In this post, I will write about three kinds of inductions: weak induction, strong induction, and structural induction. I in fact dislike these terms because, as I will show below, they are equivalent. Personally, when I think of induction, I will default to the structural induction. Last semester I took a logic class, and they introduce these terms, and also “formula induction”, “proof induction”, “term induction”, “sequence induction”, etc. I was like: *sigh* THEY ARE THE SAME WHY DO YOU NEED DIFFERENT NAMES.
Anyway, for the sake of this article, we will do use these terms for clarity and show the following.
Strong Induction Doesn’t Need A Base Case
Weak Induction states: for any proposition $P$, $(P(0) \land \forall x. (P(x) \to P(x + 1))) \to \forall x. P(x)$. One must prove both $P(0)$ which is known as base case and $\forall x. (P(x) \to P(x + 1))$ which is known as inductive case to show that $P$ holds for every natural number. One common mistake is, sometimes we forget to prove the base case, so we will be able to (incorrectly) prove something clearly wrong like $\forall x. x > x + 1$. Let’s actually try this:
Proof. Let $x$ be a natural number. The induction hypothesis states $x > x + 1$. Our goal is to show that $x + 1 > x + 2$, but this is just adding 1 to both sides in the inequality from the induction hypothesis. Therefore, $\forall x. x > x + 1$.
This is incorrect because we have not proved the base case that $0 > 1$ which, indeed, is unprovable.
However, in strong induction, we can omit the base case! One variant of strong induction with a base case is: for any proposition $P$, $(P(0) \land \forall x. ((\forall y < x. P(y)) \to P(x))) \to \forall x. P(x)$. But as I stated above, only $\forall x. ((\forall y < x. P(y)) \to P(x)) \to \forall x. P(x)$ is in fact enough.
As an example, if you try to use strong induction to prove that $\forall x. x > x + 1$, we would have:
Let $x$ be a natural number. The induction hypothesis states: $\forall y < x. y > y + 1$ and we want to prove $\forall x. x > x + 1$. By letting $y = x  1$, we obtain that $x  1 > x  1 + 1 = x$. By adding 1 both sides, we obtain $x > x + 1$. So we conclude that $\forall x. x > x + 1$...
Wait what!?! We are not supposed to be able to prove this!
Well, there is a subtle error in the above proof. Specifically, when we let $y = x  1$. How can we be sure that $y$ is a natural number? The answer is we can’t, as when $x = 0$, $y = x  1$ is not a natural number! The right way is to do a case analysis here: case $x = 0$ and case $x > 0$. When $x = 0$, the induction hypothesis states $\forall y < 0. y > y + 1$ which is a blank statement, and because we can’t prove that $0 > 1$, we can’t prove that $x > x + 1$ in case $x = 0$, so the proof fails!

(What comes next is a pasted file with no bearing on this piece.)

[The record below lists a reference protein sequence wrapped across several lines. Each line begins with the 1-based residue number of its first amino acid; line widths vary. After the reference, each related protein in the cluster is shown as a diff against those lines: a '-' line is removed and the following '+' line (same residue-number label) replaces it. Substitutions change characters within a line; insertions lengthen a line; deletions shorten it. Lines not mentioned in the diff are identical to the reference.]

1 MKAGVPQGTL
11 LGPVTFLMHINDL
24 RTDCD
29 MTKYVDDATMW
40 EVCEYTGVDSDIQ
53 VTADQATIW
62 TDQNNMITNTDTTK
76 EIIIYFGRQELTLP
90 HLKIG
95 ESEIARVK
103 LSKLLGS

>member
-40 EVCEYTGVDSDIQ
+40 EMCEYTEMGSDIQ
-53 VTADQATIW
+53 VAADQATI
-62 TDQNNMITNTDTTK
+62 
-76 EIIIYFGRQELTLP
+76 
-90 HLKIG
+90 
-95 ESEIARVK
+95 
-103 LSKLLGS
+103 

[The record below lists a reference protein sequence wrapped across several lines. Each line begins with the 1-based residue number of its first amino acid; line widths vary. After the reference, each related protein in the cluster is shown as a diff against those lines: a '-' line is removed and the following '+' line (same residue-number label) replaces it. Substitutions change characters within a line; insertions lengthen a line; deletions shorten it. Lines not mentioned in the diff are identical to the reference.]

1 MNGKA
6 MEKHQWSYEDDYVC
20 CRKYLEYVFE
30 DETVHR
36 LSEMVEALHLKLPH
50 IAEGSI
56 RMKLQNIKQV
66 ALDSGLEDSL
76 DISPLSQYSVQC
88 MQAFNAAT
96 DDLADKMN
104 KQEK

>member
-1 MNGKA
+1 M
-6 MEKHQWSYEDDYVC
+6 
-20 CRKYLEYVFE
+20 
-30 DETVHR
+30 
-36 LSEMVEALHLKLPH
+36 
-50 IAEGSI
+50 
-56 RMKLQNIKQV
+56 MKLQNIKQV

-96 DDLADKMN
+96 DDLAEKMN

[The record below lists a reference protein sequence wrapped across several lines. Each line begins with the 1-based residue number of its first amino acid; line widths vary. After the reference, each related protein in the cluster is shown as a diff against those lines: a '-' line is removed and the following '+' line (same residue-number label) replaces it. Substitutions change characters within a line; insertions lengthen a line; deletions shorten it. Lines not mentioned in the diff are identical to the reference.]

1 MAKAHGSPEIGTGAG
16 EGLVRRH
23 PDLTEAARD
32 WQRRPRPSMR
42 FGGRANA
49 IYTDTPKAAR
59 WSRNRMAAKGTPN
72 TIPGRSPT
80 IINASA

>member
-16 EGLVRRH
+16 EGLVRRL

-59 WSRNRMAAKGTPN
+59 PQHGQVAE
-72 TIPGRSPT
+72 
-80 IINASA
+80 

To be formal, we will derive $(P(0) \land \forall x. (\forall y < x. P(y) \to P(x))) \to \forall x. P(x)$ from $\forall x. ((\forall y < x. P(y)) \to P(x)) \to \forall x. P(x)$ and vice versa. This shows that both variants of strong induction are equivalent.
Proof. $(\to)$ Suppose $(P(0) \land \forall x. ((\forall y < x. P(y)) \to P(x))) \to \forall x. P(x)$. Our goal is to show that $\forall x. ((\forall y < x. P(y)) \to P(x)) \to \forall x. P(x)$. By the deduction theorem, assume $\forall x. ((\forall y < x. P(y)) \to P(x))$, we then only need to prove $\forall x. P(x)$. By applying the hypothesis when $x = 0$, we obtain $(\forall y < 0. P(y)) \to P(0)$. However, $\forall y < 0. P(y)$ is vacuously true, so we obtain $P(0)$. With both $P(0)$ and $\forall x. ((\forall y < x. P(y)) \to P(x))$, we can use the first hypothesis to obtain $\forall x. P(x)$, finishing the proof.
$(\leftarrow)$ Suppose $(\forall x. ((\forall y < x. P(y)) \to P(x))) \to \forall x. P(x)$. Our goal is to show that $(P(0) \land \forall x. ((\forall y < x. P(y)) \to P(x))) \to \forall x. P(x)$. By the deduction theorem, assume $P(0)$ and $\forall x. ((\forall y < x. P(y)) \to P(x))$, we then only need to prove $\forall x. P(x)$. But with $\forall x. ((\forall y < x. P(y)) \to P(x))$, we can use the first hypothesis to obtain $\forall x. P(x)$, finishing the proof.
Equivalence of Weak Induction and Strong Induction
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17  Require Import Omega.
Definition NProp := nat > Prop.
Theorem weak_eq_to_strong :
(forall P : NProp, P 0 > (forall n, P n > P (S n)) > forall n, P n) <>
(forall P : NProp, (forall n, (forall m, (m < n) > P m) > P n) > forall n, P n).
Proof.
split.
 intros ind_w P ind_H_s n.
apply (ind_w (fun k => ((forall x, x <= k > P x)))) with (n := n); intuition.
+ inversion H; intuition.
apply ind_H_s; intuition.
inversion H1.
 intros; intuition.
apply H; intuition.
destruct n0; intuition.
Qed.

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